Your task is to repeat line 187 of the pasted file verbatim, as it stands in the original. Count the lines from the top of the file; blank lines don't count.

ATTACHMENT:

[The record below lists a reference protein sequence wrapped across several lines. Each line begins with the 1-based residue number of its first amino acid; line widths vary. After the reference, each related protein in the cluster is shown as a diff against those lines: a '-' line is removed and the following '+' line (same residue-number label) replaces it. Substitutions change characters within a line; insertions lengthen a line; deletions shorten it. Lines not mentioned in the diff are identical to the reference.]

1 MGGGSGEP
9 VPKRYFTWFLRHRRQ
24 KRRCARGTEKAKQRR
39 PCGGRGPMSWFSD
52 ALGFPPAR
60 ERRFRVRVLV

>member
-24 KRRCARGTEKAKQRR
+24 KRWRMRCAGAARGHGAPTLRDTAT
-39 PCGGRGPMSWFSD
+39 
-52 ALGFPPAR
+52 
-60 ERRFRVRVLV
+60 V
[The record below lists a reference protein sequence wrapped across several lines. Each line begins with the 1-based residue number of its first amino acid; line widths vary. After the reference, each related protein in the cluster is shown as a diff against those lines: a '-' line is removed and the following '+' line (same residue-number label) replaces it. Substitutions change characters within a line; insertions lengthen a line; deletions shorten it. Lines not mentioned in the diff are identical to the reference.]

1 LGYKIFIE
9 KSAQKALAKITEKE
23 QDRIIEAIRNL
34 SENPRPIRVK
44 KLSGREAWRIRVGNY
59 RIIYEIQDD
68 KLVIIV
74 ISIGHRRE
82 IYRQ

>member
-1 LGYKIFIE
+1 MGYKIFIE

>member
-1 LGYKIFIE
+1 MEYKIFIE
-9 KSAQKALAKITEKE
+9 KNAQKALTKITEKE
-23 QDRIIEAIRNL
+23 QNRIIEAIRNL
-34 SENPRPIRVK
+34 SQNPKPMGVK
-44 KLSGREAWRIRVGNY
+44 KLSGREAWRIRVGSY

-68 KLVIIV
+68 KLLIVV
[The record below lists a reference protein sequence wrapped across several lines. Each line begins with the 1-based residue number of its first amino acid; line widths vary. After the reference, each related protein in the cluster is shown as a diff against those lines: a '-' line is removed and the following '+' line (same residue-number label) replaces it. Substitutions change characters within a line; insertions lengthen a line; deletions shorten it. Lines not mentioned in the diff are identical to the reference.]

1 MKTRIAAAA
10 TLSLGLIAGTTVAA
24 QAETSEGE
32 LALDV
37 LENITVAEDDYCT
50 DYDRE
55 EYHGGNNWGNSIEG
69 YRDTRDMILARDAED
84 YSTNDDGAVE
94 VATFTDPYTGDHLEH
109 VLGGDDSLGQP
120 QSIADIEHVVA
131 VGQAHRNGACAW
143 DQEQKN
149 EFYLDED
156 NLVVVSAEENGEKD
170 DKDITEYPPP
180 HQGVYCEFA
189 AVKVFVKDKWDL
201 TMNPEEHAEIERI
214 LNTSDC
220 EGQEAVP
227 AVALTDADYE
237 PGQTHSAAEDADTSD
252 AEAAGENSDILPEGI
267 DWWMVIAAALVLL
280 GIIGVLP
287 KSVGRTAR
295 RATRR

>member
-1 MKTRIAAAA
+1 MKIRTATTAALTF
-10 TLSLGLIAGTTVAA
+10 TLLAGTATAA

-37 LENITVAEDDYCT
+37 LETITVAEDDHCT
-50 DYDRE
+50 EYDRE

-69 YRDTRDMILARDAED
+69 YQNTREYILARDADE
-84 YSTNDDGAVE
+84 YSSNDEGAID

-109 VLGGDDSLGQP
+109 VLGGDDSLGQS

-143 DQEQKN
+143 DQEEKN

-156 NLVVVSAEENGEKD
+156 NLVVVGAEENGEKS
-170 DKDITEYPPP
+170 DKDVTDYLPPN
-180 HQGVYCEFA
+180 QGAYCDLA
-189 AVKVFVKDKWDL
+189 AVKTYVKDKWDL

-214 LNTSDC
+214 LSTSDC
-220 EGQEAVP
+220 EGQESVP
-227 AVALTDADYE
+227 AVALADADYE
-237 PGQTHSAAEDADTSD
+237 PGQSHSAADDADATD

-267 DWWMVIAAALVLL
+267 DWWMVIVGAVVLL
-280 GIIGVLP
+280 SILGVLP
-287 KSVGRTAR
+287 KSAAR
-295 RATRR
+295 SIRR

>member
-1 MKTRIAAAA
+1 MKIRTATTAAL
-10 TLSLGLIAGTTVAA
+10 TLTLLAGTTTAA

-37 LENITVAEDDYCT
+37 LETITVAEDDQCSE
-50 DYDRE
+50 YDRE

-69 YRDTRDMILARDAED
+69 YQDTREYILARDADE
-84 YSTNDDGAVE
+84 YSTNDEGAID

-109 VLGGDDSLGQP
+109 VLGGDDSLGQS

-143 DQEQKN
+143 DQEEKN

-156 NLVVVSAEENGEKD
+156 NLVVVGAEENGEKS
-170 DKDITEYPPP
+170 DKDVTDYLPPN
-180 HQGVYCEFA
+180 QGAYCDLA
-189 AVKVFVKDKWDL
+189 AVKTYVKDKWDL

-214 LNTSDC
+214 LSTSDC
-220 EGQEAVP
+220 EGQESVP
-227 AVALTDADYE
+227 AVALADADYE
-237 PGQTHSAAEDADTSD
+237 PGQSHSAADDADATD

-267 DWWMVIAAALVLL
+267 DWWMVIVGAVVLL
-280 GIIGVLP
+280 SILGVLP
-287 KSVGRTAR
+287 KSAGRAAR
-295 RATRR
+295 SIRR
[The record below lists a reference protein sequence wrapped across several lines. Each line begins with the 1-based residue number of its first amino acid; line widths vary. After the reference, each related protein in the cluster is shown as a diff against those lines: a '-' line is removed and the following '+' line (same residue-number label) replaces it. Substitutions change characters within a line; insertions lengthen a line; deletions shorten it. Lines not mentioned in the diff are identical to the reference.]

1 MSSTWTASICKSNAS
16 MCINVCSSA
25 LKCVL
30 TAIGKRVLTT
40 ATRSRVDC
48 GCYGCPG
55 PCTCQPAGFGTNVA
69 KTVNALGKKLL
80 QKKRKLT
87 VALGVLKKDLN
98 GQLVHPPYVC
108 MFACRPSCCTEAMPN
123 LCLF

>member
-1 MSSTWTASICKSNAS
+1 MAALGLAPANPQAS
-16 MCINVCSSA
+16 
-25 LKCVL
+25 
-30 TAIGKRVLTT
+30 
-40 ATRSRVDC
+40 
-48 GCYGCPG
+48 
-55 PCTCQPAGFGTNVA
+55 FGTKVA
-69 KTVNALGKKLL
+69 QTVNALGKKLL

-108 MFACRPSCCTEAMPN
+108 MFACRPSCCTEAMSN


+108 MFACRPSCCTEAMSN